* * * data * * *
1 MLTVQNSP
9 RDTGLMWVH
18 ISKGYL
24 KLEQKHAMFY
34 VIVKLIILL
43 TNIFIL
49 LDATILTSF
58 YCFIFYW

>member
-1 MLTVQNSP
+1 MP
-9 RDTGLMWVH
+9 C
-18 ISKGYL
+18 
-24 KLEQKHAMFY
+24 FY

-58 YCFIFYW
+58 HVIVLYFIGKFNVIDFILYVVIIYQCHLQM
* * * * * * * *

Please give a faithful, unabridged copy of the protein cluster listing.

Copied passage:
1 MLTVQNSP
9 RDTGLMWVH
18 ISKGYL
24 KLEQKHAMFY
34 VIVKLIILL
43 TNIFIL
49 LDATILTSF
58 YCFIFYW

>member
-1 MLTVQNSP
+1 MP
-9 RDTGLMWVH
+9 C
-18 ISKGYL
+18 
-24 KLEQKHAMFY
+24 FY

-58 YCFIFYW
+58 HVIVLYFIGKFNVIDFILYVVIIYQCHLQM